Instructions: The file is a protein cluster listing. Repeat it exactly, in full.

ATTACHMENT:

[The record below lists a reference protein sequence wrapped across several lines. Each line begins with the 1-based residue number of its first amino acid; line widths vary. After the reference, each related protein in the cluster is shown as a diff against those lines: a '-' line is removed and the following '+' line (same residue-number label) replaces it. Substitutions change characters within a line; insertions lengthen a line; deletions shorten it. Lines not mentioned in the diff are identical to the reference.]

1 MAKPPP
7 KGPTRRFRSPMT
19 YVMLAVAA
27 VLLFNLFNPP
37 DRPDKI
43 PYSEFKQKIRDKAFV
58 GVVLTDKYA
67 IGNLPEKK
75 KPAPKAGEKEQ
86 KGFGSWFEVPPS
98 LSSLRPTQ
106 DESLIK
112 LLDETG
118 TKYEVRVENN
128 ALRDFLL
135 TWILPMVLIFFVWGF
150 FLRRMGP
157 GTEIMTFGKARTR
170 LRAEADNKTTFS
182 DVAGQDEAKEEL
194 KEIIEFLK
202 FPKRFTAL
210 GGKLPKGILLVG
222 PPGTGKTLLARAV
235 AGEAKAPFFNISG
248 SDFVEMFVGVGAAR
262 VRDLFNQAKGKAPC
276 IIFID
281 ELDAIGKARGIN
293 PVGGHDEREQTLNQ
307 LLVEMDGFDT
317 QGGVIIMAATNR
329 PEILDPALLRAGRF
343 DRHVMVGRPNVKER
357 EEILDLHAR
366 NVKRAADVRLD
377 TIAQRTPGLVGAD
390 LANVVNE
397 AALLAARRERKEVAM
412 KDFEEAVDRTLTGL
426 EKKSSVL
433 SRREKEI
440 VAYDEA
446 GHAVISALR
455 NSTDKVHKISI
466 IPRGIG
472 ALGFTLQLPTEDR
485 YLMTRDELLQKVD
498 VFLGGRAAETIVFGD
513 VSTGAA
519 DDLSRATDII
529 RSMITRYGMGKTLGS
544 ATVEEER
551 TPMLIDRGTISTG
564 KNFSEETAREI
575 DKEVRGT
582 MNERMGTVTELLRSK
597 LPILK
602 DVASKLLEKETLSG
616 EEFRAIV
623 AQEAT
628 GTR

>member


[The record below lists a reference protein sequence wrapped across several lines. Each line begins with the 1-based residue number of its first amino acid; line widths vary. After the reference, each related protein in the cluster is shown as a diff against those lines: a '-' line is removed and the following '+' line (same residue-number label) replaces it. Substitutions change characters within a line; insertions lengthen a line; deletions shorten it. Lines not mentioned in the diff are identical to the reference.]

1 MAKPPP
7 KGPTRRFRSPMT
19 YVMLAVAA
27 VLLFNLFNPP
37 DRPDKI
43 PYSEFKQKIRDKAFV
58 GVVLTDKYA
67 IGNLPEKK
75 KPAPKAGEKEQ
86 KGFGSWFEVPPS
98 LSSLRPTQ
106 DESLIK
112 LLDETG
118 TKYEVRVENN
128 ALRDFLL
135 TWILPMVLIFFVWGF
150 FLRRMGP
157 GTEIMTFGKARTR
170 LRAEADNKTTFS
182 DVAGQDEAKEEL
194 KEIIEFLK
202 FPKRFTAL
210 GGKLPKGILLVG
222 PPGTGKTLLARAV
235 AGEAKAPFFNISG
248 SDFVEMFVGVGAAR
262 VRDLFNQAKGKAPC
276 IIFID
281 ELDAIGKARGIN
293 PVGGHDEREQTLNQ
307 LLVEMDGFDT
317 QGGVIIMAATNR
329 PEILDPALLRAGRF
343 DRHVMVGRPNVKER
357 EEILDLHAR
366 NVKRAADVRLD
377 TIAQRTPGLVGAD
390 LANVVNE
397 AALLAARRERKEVAM
412 KDFEEAVDRTLTGL
426 EKKSSVL
433 SRREKEI
440 VAYDEA
446 GHAVISALR
455 NSTDKVHKISI
466 IPRGIG
472 ALGFTLQLPTEDR
485 YLMTRDELLQKVD
498 VFLGGRAAETIVFGD
513 VSTGAA
519 DDLSRATDII
529 RSMITRYGMGKTLGS
544 ATVEEER
551 TPMLIDRGTISTG
564 KNFSEETAREI
575 DKEVRGT
582 MNERMGTVTELLRSK
597 LPILK
602 DVASKLLEKETLSG
616 EEFRAIV
623 AQEAT
628 GTR

>member